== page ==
Sharon Claydon supports fossil fuel divestment dialogue with community

CSIRO Director Energy Business Unit Peter Mayfield with Kotara High School students Sofia Davey, Stanton and Newcastle MP Sharon Claydon inspecting CSIRO solar research facilities at Newcastle. Photo by PHIL HEARNE NEWCASTLE MP and former Newcastle City councillor Sharon Claydon believes community consultation is essential to any transition away from fossil fuels.

Ms Claydon declined to say if she supported her Labor colleagues’ controversial motion to preference renewable energy investments over those linked to fossil fuels.

‘‘It’s a long time since I’ve been able to comment on Newcastle City Council but I do know for the federal Labor party, we have a commitment to having a goal of reaching 50 per cent renewables by 2030,’’ she said.

‘‘We will do that in both consultation with the industry and the broader community.’’

Ms Claydon made the comments while visiting CSIRO clean energy centre at Steel River with local high school students late last week.

She said the centre’s research was an essential part of helping to meet the region’s future energy needs.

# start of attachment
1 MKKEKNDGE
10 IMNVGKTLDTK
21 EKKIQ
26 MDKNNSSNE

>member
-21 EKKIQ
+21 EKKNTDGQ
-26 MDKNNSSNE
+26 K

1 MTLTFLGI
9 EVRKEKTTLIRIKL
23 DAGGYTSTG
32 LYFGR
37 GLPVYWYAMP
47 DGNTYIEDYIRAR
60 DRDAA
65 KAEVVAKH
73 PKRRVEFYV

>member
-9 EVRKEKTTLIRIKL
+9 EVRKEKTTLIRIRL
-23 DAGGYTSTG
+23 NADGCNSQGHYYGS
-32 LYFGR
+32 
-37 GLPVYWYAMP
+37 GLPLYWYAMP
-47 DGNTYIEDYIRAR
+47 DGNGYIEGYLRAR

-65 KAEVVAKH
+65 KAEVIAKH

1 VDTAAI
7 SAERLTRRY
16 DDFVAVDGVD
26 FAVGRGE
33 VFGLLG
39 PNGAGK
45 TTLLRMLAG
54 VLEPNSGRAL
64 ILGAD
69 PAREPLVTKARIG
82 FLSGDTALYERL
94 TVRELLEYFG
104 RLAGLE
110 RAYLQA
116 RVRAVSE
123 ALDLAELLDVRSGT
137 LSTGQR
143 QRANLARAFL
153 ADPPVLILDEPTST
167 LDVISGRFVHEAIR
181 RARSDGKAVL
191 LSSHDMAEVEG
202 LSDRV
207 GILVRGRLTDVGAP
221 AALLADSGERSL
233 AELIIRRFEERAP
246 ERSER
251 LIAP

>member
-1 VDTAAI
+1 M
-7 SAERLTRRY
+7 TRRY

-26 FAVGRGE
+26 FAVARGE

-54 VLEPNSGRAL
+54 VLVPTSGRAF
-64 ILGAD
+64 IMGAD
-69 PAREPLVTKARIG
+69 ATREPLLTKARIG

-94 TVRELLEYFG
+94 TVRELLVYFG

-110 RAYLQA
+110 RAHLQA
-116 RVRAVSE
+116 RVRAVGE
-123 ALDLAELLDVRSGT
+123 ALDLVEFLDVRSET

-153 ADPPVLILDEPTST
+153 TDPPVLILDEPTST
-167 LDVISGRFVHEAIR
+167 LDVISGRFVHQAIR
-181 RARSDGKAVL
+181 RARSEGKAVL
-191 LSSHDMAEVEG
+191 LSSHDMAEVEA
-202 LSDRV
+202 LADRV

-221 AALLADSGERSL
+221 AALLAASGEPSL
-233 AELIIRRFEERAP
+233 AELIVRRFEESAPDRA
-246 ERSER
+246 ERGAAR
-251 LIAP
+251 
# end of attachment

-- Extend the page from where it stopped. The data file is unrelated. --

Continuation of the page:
The other essential element of that transition was consultation, especially for a region with an history steeped in coal.

‘‘Whatever transitions occur need to be in close partnership with with men and women who have real skin in the game in terms of their industry, which is undergoing massive transformation,’’ she said.

Ms Claydon, would not say if she believed Labor councillors should have taken their proposal to the community before it was presented to council.

‘‘I’m unable to comment on their consultation process. As a federal member of parliament I would absolutely involve my community in those discussions,’’ she said.

Kotara High School students Sofia Davey and Sarah Stanton inspecting CSIRO solar research facilities at Newcastle. Photo by PHIL HEARNE

Year 11 Kotara High students Sofia Davey and Sarah Stanton were among those who visited the CSIRO clean energy centre.

‘‘I’m really keen to see what sort of work is happening, especially locally, and how researchers are finding ways to benefit society,’’ she said.

‘‘I’m also interested in seeing where we can take subjects like physics, chemistry and biology after school.’’

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